Coyne Steven Sanders, a longtime friend of Luft’s and the author of “Rainbow’s End,” a book about Garland’s weekly television variety series of the 1960s, said Luft deserved credit for transforming Garland into a stage performer and creating the Garland legend.

“Sid was a great showman,” Sanders told The Times on Friday. “I think he understood Judy better professionally than anyone else did. He knew how to produce her shows, which were lavishly full-blown productions.

“I’d say he was the most important male figure in her adult life. He certainly was the most sustained relationship she had in her adult life. They had a great love affair.”


Luft also got Garland back into films with “A Star Is Born,” the Hollywood-set musical drama directed by George Cukor. It won Garland and James Mason Academy Award nominations, in addition to four other nominations.

Luft and Garland had two children, Lorna and Joey. But the couple’s personal life was not as successful as Garland’s professional comeback. After 13 stormy years of marriage, five of them marked by separations and legal battles, they were divorced in 1965.

Garland, who was briefly married twice after divorcing Luft, died of an overdose -- ruled accidental -- of sleeping pills in 1969 at age 47.

“Whatever bad things happened, you don’t fall out of love with somebody like her,” Luft told the Daily Telegraph. “All I know is that, if anyone tried to save a woman who was breaking apart, I did. I know that I did the best I could do, and it still wasn’t enough.”


In recent years, a Los Angeles U.S. District judge barred Luft from selling a duplicate of a special pint-sized “juvenile” Oscar that Garland had received for “The Wizard of Oz.”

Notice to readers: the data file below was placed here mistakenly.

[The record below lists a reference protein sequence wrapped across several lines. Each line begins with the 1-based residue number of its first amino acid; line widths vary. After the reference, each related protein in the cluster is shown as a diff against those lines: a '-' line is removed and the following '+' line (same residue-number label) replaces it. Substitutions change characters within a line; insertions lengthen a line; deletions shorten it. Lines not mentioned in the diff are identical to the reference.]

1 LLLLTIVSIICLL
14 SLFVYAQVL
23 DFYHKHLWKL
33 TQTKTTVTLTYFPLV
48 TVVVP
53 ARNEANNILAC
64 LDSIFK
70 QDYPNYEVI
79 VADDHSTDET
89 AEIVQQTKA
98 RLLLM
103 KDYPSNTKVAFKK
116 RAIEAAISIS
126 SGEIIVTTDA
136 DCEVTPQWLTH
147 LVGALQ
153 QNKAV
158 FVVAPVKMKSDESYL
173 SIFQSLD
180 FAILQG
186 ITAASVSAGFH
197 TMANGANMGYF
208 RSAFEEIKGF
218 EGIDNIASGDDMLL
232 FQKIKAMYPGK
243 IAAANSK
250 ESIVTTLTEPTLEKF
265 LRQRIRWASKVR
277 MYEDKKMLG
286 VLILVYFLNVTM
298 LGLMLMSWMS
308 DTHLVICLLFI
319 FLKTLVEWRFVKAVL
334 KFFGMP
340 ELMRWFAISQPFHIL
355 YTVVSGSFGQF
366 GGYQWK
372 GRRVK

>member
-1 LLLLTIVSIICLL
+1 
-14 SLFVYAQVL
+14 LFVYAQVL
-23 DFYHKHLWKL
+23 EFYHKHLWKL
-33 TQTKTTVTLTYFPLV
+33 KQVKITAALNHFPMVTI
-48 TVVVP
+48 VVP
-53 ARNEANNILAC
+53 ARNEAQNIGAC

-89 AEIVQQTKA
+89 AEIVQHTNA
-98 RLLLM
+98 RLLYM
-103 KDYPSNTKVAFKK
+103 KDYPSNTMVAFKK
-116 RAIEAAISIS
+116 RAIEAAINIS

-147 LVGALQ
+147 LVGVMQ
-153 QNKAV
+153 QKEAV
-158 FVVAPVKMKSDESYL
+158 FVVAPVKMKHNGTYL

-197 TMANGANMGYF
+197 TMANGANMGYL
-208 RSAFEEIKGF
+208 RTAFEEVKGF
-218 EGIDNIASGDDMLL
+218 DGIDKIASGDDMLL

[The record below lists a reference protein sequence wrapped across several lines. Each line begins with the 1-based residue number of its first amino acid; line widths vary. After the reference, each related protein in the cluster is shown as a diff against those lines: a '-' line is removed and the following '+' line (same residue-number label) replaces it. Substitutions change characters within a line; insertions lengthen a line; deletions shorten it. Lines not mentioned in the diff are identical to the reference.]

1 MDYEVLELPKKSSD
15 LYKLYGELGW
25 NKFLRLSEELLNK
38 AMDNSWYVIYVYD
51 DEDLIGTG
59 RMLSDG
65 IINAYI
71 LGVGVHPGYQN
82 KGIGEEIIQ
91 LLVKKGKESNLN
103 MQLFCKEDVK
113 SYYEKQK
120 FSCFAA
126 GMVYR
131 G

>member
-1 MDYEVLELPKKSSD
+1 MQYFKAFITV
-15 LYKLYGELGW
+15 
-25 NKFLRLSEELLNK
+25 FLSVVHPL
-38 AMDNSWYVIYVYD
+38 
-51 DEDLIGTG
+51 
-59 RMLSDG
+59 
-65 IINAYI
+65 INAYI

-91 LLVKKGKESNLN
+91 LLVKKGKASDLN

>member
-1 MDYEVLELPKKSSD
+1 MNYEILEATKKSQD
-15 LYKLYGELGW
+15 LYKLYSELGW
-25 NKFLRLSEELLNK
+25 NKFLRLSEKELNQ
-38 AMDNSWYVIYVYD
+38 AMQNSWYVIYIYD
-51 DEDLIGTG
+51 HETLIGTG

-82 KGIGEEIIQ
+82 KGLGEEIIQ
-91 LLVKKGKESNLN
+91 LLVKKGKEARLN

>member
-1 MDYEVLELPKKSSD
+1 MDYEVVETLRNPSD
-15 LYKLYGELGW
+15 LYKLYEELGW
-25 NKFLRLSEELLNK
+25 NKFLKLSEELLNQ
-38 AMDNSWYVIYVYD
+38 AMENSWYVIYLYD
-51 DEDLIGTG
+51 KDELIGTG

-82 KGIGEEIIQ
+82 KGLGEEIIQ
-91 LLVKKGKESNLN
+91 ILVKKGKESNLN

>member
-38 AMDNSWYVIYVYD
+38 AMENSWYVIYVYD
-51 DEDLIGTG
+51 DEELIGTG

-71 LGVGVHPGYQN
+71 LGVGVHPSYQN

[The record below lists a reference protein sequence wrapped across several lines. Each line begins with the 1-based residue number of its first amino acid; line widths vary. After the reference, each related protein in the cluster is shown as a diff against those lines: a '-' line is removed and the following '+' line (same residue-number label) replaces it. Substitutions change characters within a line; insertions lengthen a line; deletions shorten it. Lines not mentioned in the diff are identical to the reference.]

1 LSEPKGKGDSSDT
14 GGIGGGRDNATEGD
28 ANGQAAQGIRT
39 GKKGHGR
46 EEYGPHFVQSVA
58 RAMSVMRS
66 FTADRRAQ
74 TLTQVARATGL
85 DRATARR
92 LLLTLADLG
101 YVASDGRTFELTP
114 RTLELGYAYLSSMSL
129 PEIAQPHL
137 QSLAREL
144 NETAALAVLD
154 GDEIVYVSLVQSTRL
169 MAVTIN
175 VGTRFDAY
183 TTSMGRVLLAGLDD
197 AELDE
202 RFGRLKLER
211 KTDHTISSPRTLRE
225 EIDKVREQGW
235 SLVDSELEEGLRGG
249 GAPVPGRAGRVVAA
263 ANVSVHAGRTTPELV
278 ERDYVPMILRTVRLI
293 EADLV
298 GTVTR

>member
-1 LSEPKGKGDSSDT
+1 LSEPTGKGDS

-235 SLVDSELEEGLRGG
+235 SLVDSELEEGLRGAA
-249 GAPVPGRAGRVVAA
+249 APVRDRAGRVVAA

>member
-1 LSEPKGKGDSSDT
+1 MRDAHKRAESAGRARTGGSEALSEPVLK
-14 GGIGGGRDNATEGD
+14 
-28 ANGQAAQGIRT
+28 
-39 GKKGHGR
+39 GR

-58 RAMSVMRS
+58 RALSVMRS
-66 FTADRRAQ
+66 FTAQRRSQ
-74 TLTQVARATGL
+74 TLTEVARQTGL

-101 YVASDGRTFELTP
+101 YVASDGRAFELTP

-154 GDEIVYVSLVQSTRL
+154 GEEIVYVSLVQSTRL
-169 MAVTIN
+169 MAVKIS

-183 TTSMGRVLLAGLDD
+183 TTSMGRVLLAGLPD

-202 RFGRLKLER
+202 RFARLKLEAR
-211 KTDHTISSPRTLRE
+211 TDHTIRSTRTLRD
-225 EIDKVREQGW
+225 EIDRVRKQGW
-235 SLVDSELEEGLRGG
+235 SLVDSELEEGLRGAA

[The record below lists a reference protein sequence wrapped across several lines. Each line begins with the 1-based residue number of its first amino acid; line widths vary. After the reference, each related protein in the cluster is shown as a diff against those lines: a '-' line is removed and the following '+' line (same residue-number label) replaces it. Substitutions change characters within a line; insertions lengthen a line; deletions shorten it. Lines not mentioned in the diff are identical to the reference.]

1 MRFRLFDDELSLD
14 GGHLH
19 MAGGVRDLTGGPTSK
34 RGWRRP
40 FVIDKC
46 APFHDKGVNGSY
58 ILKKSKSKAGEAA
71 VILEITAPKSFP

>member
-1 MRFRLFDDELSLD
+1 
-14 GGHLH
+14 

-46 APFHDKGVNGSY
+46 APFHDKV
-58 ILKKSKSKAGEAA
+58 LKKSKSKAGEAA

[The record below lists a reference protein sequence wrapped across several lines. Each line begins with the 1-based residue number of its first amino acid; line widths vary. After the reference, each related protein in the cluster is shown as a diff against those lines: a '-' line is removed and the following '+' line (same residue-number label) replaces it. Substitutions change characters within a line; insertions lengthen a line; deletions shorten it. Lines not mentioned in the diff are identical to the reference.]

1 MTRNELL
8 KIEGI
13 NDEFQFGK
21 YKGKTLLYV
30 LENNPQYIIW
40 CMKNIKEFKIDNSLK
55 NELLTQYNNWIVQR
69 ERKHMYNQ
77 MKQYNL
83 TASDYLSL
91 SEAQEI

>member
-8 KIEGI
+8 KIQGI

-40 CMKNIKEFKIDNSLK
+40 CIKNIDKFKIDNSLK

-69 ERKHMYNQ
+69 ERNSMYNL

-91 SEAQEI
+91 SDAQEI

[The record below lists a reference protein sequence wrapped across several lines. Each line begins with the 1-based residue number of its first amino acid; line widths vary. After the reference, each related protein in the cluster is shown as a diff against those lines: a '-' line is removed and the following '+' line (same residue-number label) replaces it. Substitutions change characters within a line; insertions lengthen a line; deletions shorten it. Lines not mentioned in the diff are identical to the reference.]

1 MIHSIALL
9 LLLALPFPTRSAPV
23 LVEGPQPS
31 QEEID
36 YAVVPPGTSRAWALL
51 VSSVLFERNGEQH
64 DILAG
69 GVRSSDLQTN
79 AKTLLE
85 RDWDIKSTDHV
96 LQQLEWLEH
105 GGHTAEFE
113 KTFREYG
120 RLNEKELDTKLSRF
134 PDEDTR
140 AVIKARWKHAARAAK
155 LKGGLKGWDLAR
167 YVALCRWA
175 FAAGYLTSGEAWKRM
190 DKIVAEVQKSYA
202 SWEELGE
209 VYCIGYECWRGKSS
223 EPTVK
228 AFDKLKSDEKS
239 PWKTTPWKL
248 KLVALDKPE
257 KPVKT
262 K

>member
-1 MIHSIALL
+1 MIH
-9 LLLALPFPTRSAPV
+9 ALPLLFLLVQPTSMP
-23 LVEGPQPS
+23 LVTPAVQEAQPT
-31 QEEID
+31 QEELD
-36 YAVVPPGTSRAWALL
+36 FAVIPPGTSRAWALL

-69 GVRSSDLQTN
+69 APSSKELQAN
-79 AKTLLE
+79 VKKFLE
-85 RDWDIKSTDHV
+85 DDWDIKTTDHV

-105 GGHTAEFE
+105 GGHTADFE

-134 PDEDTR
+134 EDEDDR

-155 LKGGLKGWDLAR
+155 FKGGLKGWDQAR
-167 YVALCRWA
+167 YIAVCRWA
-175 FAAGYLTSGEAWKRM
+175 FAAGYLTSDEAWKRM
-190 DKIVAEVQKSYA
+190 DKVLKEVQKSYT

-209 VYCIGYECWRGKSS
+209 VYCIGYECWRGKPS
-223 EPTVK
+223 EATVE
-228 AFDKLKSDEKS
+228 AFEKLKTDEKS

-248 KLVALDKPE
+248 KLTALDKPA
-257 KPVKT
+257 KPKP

In 2001, Luft was portrayed by Victor Garber in “Life with Judy Garland: Me and My Shadows,” a TV movie based on Lorna Luft’s memoir. Her father was not a fan of the book or the movie.

“There were so many lies in that movie, and, believe me, I should know because I was there,” he told USA Today. “I never mismanaged Judy’s money. We always had a business manager. When we chose to dissolve our relationship, as far as me managing her, we owed the IRS $14,000, and that’s peanuts, and it was cleared up in a matter of minutes.”

At the time, Luft hadn’t spoken with his daughter in three years.


“The book that Lorna wrote is about her trials and tribulations of growing up,” he said. “All of a sudden ... it turns into a ridiculous biography of Judy Garland. Lorna was only 15 when her mother died, so what the hell did she really know about what went on?”

Sanders said Luft was “very protective” of Garland.

“He spoke of her with great love, compassion and affection,” Sanders said. “She was the greatest thing that ever happened to him, and he never got over her.”

Luft, who was married and divorced after splitting up with Garland, is survived by his fourth wife, Camille; three children; stepdaughter Liza Minnelli; and two grandchildren.


A funeral service is pending.